MacKenzie was not alone in expressing openness to a collaboration with Caribbean Calling. The British Council’s Jim Hollington, Director of Operations and Support and Vicky Richardson, Director – Architecture, Design, Fashion were also very receptive to the prospect of a collaboration with Caribbean Calling as part of a longer term partnership. Special mention was made of the British Council’s Fashion & Cultural Heritage event in early 2012 and a three-month celebration of Architecture and Design during the summer of 2012. Also expressing support for UK-based creatives to work with the Caribbean was Antonia Bryatt of the Arts Council of England (ACE). Discussions were also initiated with the London Design Council for the promotion of Caribbean designers and in particular the EU-funded Design Caribbean project under Carib-Export which will be staged later this year in Santo Domingo.
MacKenzie of LOCOG’s Cultural Olympiad has since followed up with a further commitment to visit the Caribbean in early October to share the vision of the Cultural Olympiad and the goal of inclusion of the Caribbean in the big London Festival of 2012. The momentum is gathering elsewhere as project plans are being worked out with the Hackney Empire, Barbican and South Bank Centre with expressions of interest from other venues like Rich Mix, Shoreditch and Theatre Royal Stratford unfolding. AVH Production, a Monaco-based media and production company has teamed up with some of its UK partners to get behind the Caribbean Calling partnership. With its commercial connections in the media and events industries (Cannes Film Festival, MIDEM), its global access and networks will be important to maximising market presence and guaranteeing top drawer production values for international marketing and promotions.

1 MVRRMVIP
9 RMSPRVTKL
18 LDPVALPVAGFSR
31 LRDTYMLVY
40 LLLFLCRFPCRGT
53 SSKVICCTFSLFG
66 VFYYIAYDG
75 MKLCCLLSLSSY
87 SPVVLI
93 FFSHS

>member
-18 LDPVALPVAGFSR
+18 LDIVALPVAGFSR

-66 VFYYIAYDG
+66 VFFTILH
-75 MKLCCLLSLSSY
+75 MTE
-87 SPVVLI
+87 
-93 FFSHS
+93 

In the past six weeks, the Caribbean Calling team has made a significant and unparalled breakthrough. 2012 is a big year for the entire Caribbean with Jamaica’s Usain Bolt leading the charge on the track. The 2012 Olympics hailed by many as the “Caribbean Olympics” will mark sixty-four years since the Caribbean announced its arrival and challenged the world in track and field at the 1948 London Olympic games; 2012 is the 50th Anniversary of Independence of the first two English speaking Caribbean nations – Jamaica and Trinidad and Tobago – which set in train a steady movement of Caribbean leaders through Lancaster House to an independent Caribbean; 2012 is the fortieth anniversary of Carifesta; and not to be missed in 2012 is the wonderful opportunity to showcase and celebrate our Caribbean Culture during the Notting Hill Carnival which implanted T&T/Caribbean culture as a unique and living part of London’s cultural landscape and a significant contributor to its tourism as the largest street festival in Europe.
As the countdown to London 2012 enters the homestretch, Caribbean Calling remains committed to a vision of a united Caribbean celebrating all of the region at its finest on the biggest stage in the world.
Caribbean Calling lends weight and increases the prospects of initiatives being planned by some countries, agencies and private actors. It provides the key missing link, that of co-ordinating partnerships for collective planning, sequencing and packaging of activities and creative marketing for maximum immediate and long-term impact.
London 2012 will allow us to lay the building bricks for a legacy of sport, culture and business well into the future and provides an opportunity to close ranks as nations and re-imagine a Caribbean, very different from the past. London’s Calling; just be ready